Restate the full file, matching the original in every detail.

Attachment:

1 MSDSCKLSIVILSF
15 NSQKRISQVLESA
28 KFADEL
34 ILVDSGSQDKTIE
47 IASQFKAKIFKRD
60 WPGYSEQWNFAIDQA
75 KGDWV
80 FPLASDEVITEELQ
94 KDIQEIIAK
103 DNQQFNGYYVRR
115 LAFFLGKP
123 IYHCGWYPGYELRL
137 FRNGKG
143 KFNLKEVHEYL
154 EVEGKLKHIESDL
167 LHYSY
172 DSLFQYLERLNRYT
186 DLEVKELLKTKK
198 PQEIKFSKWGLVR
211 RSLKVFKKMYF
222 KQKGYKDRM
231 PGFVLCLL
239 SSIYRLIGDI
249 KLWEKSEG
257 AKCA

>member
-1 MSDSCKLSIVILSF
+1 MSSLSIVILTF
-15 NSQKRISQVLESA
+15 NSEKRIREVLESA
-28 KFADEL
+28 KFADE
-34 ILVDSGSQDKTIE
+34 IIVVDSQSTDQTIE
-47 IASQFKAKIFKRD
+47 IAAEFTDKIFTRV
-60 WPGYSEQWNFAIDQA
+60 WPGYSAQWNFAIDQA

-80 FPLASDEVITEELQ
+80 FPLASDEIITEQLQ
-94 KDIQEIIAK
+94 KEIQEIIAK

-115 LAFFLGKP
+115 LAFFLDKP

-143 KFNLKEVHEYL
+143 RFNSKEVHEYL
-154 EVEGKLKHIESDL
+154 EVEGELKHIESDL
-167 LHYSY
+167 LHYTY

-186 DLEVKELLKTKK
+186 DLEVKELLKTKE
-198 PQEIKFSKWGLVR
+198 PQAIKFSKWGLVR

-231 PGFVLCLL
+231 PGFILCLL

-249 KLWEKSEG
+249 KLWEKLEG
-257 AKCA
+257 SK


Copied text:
1 MSDSCKLSIVILSF
15 NSQKRISQVLESA
28 KFADEL
34 ILVDSGSQDKTIE
47 IASQFKAKIFKRD
60 WPGYSEQWNFAIDQA
75 KGDWV
80 FPLASDEVITEELQ
94 KDIQEIIAK
103 DNQQFNGYYVRR
115 LAFFLGKP
123 IYHCGWYPGYELRL
137 FRNGKG
143 KFNLKEVHEYL
154 EVEGKLKHIESDL
167 LHYSY
172 DSLFQYLERLNRYT
186 DLEVKELLKTKK
198 PQEIKFSKWGLVR
211 RSLKVFKKMYF
222 KQKGYKDRM
231 PGFVLCLL
239 SSIYRLIGDI
249 KLWEKSEG
257 AKCA

>member
-1 MSDSCKLSIVILSF
+1 MSSLSIVILTF
-15 NSQKRISQVLESA
+15 NSEKRIREVLESA
-28 KFADEL
+28 KFADE
-34 ILVDSGSQDKTIE
+34 IIVVDSQSTDQTIE
-47 IASQFKAKIFKRD
+47 IAAEFTDKIFTRV
-60 WPGYSEQWNFAIDQA
+60 WPGYSAQWNFAIDQA

-80 FPLASDEVITEELQ
+80 FPLASDEIITEQLQ
-94 KDIQEIIAK
+94 KEIQEIIAK

-115 LAFFLGKP
+115 LAFFLDKP

-143 KFNLKEVHEYL
+143 RFNSKEVHEYL
-154 EVEGKLKHIESDL
+154 EVEGELKHIESDL
-167 LHYSY
+167 LHYTY

-186 DLEVKELLKTKK
+186 DLEVKELLKTKE
-198 PQEIKFSKWGLVR
+198 PQAIKFSKWGLVR

-231 PGFVLCLL
+231 PGFILCLL

-249 KLWEKSEG
+249 KLWEKLEG
-257 AKCA
+257 SK